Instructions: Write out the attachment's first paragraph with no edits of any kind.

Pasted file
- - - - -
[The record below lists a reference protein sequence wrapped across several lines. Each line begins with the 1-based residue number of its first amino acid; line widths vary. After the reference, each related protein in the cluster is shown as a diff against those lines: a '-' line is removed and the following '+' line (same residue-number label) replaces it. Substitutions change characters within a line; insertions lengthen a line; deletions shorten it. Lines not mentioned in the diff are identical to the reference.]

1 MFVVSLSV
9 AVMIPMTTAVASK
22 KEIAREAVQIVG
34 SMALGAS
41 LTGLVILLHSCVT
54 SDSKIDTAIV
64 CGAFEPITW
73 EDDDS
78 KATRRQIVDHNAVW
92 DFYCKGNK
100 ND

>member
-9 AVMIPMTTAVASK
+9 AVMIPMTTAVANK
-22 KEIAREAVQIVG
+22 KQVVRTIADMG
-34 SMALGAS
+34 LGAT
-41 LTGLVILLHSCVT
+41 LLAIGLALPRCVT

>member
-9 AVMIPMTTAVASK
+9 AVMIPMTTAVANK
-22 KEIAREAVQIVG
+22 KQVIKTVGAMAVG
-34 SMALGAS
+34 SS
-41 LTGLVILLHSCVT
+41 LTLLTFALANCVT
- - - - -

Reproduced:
[The record below lists a reference protein sequence wrapped across several lines. Each line begins with the 1-based residue number of its first amino acid; line widths vary. After the reference, each related protein in the cluster is shown as a diff against those lines: a '-' line is removed and the following '+' line (same residue-number label) replaces it. Substitutions change characters within a line; insertions lengthen a line; deletions shorten it. Lines not mentioned in the diff are identical to the reference.]